The title of Michael Wesch’s presentation, “Knowledgeable to Knowledge-able”, was intriguing. I could vaguely guess what it meant: to go form knowing things, to being able to learn things. A typical tale of unlearning the rote memorization we are taught throughout our school life and…well, learning how to learn. This is a problem that I know I’ve had in college, where the learning and testing and essays are so vastly different than what we learn in grade school. And, in fact, this idea is an important factor in Wesch’s presentation.
The points that resonated with me the most are that students will say they hate school, but not that they hate learning; that school teaches kids not to be vulnerable, and that failing even once is not an option; and that we as students are meaning-seeking, but we are constantly bombarded by the media with who or what we are supposed to be. These points were certainly all things that I had experiences. Wesch’s idea was to move away from these kinds of things, and to use the internet and social media and the vast communications these create to make the classroom more open and welcoming. Students don’t see a project in class as something that gives them meaning, but using a collaborative work online, allowing for students to contribute into every part of it does give them meaning.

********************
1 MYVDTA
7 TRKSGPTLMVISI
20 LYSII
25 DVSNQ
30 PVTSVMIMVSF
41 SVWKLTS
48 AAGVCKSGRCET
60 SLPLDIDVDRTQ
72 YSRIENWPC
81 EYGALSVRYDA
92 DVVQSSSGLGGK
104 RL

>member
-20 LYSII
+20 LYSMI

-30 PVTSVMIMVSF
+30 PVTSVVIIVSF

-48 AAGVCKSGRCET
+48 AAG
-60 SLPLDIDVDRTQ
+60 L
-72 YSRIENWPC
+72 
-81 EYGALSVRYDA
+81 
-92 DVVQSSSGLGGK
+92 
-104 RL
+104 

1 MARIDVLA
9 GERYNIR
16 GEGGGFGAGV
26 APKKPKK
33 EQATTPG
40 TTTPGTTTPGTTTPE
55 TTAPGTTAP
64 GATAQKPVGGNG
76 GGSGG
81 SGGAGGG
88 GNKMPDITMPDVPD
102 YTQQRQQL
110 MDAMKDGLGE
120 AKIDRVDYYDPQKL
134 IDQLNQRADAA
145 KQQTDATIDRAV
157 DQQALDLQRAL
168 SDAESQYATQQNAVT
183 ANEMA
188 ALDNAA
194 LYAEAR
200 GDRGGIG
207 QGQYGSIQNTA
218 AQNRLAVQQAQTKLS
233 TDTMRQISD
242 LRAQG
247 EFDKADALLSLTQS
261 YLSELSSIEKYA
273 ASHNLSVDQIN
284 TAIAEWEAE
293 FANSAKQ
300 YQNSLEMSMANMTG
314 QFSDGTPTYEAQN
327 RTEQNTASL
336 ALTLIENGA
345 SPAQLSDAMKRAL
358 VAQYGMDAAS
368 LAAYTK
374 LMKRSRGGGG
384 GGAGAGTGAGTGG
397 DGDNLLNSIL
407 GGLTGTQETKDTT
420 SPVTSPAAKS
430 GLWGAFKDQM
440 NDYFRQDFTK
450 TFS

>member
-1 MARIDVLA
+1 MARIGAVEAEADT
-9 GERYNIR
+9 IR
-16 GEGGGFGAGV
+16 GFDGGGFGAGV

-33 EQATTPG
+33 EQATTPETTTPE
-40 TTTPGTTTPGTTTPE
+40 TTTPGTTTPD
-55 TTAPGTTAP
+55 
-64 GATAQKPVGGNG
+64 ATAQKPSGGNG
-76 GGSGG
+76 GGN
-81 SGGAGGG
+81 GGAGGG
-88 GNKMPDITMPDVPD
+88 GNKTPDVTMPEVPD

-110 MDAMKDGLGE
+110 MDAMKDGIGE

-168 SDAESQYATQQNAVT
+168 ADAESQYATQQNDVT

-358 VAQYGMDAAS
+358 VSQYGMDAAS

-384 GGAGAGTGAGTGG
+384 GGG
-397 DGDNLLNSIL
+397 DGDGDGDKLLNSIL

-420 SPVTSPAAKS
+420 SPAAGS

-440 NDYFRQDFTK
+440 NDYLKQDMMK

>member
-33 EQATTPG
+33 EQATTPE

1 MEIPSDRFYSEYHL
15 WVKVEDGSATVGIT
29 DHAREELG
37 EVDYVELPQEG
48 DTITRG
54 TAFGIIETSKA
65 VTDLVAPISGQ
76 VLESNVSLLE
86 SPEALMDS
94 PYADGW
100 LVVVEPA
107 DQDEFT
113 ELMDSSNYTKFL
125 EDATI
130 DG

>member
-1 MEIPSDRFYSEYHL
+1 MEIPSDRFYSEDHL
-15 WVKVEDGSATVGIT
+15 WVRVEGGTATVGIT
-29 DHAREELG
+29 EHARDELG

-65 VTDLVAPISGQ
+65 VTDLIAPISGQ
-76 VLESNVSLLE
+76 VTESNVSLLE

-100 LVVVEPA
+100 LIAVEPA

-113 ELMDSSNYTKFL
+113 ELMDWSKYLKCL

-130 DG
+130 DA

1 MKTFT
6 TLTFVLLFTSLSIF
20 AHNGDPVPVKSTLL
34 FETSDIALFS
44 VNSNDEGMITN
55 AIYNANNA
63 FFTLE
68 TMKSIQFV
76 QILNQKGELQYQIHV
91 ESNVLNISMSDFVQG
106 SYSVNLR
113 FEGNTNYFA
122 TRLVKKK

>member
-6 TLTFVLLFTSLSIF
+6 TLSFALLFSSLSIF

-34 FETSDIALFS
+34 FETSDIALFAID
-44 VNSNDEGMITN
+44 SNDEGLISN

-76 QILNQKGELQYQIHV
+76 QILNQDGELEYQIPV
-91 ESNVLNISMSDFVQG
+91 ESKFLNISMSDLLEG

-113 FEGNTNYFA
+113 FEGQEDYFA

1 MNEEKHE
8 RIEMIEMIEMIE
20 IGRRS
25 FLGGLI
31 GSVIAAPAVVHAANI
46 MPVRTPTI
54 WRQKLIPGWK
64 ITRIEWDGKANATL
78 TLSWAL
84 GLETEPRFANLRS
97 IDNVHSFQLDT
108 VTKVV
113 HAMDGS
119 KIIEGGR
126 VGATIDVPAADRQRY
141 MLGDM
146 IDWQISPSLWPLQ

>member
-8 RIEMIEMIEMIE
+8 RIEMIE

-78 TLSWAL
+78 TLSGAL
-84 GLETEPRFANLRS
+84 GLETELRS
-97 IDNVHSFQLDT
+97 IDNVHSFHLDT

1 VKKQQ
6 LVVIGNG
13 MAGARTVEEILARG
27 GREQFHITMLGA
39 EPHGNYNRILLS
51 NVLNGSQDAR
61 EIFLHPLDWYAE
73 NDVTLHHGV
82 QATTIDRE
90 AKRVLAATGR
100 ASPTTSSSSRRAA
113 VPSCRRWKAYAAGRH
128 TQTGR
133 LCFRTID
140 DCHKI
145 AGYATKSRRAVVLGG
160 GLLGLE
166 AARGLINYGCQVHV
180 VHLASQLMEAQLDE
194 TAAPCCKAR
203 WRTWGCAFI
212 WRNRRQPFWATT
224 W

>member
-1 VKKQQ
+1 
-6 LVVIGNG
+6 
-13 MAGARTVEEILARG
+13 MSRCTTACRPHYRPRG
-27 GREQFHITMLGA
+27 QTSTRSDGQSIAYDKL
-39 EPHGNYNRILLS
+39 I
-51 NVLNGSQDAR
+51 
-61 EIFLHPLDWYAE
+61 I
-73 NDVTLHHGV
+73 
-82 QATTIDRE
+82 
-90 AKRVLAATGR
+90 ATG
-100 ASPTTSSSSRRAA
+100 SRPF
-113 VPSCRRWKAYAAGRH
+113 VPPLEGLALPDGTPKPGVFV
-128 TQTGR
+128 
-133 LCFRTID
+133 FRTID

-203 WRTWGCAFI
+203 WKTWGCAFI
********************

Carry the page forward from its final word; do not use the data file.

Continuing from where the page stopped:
The way school is taught is sometimes old-fashioned or incredibly outdated. I learn about the catechistic method in my classes (a call-and-response type teaching, where the response is pre-written for you), and it feels outdated. And then I remember all my years of high school, and it feels like we haven’t really moved beyond that.
That’s what I mostly took away from Wesch’s presentation. In order to better help students find themselves and become people who can make it in the real world, there has to be a communication between not only the teacher and the students, but the world. The methods of teaching should have flexibility, be unpredictable, mandated by the students. Rote memory and the catechistic method should be left in the past; critical-thinking and analysis are what is truly important in the world.